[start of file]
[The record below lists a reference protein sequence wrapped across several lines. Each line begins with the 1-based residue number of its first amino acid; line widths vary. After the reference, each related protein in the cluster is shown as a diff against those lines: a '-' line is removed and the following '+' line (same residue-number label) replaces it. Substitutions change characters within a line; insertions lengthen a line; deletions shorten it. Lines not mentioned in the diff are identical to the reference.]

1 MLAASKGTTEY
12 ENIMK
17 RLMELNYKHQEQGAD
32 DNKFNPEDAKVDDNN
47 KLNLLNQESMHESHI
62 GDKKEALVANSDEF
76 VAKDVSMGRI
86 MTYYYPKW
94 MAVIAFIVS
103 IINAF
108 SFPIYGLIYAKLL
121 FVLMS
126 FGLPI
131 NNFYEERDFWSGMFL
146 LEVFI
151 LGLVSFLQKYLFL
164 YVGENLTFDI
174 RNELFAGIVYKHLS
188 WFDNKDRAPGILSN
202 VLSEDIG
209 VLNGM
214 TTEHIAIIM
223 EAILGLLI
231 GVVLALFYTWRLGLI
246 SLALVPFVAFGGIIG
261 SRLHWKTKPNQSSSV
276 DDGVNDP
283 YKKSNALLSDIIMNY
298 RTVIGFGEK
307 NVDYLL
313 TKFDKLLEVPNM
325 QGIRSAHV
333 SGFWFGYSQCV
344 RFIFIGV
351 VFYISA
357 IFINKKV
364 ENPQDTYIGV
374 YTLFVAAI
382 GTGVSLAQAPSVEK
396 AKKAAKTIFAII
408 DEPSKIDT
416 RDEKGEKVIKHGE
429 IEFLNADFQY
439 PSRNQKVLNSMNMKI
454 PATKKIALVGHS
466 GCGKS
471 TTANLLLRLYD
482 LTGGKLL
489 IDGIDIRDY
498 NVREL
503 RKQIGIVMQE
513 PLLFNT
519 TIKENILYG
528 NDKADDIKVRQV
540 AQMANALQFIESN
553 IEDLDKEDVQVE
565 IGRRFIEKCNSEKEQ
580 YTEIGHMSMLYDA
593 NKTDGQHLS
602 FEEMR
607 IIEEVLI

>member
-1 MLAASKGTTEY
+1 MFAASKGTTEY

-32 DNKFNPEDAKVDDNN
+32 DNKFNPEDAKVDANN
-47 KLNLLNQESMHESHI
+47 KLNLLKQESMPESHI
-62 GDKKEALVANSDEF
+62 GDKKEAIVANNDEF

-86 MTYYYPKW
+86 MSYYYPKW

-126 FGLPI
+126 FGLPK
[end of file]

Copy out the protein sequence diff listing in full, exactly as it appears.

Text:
[The record below lists a reference protein sequence wrapped across several lines. Each line begins with the 1-based residue number of its first amino acid; line widths vary. After the reference, each related protein in the cluster is shown as a diff against those lines: a '-' line is removed and the following '+' line (same residue-number label) replaces it. Substitutions change characters within a line; insertions lengthen a line; deletions shorten it. Lines not mentioned in the diff are identical to the reference.]

1 MLAASKGTTEY
12 ENIMK
17 RLMELNYKHQEQGAD
32 DNKFNPEDAKVDDNN
47 KLNLLNQESMHESHI
62 GDKKEALVANSDEF
76 VAKDVSMGRI
86 MTYYYPKW
94 MAVIAFIVS
103 IINAF
108 SFPIYGLIYAKLL
121 FVLMS
126 FGLPI
131 NNFYEERDFWSGMFL
146 LEVFI
151 LGLVSFLQKYLFL
164 YVGENLTFDI
174 RNELFAGIVYKHLS
188 WFDNKDRAPGILSN
202 VLSEDIG
209 VLNGM
214 TTEHIAIIM
223 EAILGLLI
231 GVVLALFYTWRLGLI
246 SLALVPFVAFGGIIG
261 SRLHWKTKPNQSSSV
276 DDGVNDP
283 YKKSNALLSDIIMNY
298 RTVIGFGEK
307 NVDYLL
313 TKFDKLLEVPNM
325 QGIRSAHV
333 SGFWFGYSQCV
344 RFIFIGV
351 VFYISA
357 IFINKKV
364 ENPQDTYIGV
374 YTLFVAAI
382 GTGVSLAQAPSVEK
396 AKKAAKTIFAII
408 DEPSKIDT
416 RDEKGEKVIKHGE
429 IEFLNADFQY
439 PSRNQKVLNSMNMKI
454 PATKKIALVGHS
466 GCGKS
471 TTANLLLRLYD
482 LTGGKLL
489 IDGIDIRDY
498 NVREL
503 RKQIGIVMQE
513 PLLFNT
519 TIKENILYG
528 NDKADDIKVRQV
540 AQMANALQFIESN
553 IEDLDKEDVQVE
565 IGRRFIEKCNSEKEQ
580 YTEIGHMSMLYDA
593 NKTDGQHLS
602 FEEMR
607 IIEEVLI

>member
-1 MLAASKGTTEY
+1 MFAASKGTTEY

-32 DNKFNPEDAKVDDNN
+32 DNKFNPEDAKVDANN
-47 KLNLLNQESMHESHI
+47 KLNLLKQESMPESHI
-62 GDKKEALVANSDEF
+62 GDKKEAIVANNDEF

-86 MTYYYPKW
+86 MSYYYPKW

-126 FGLPI
+126 FGLPK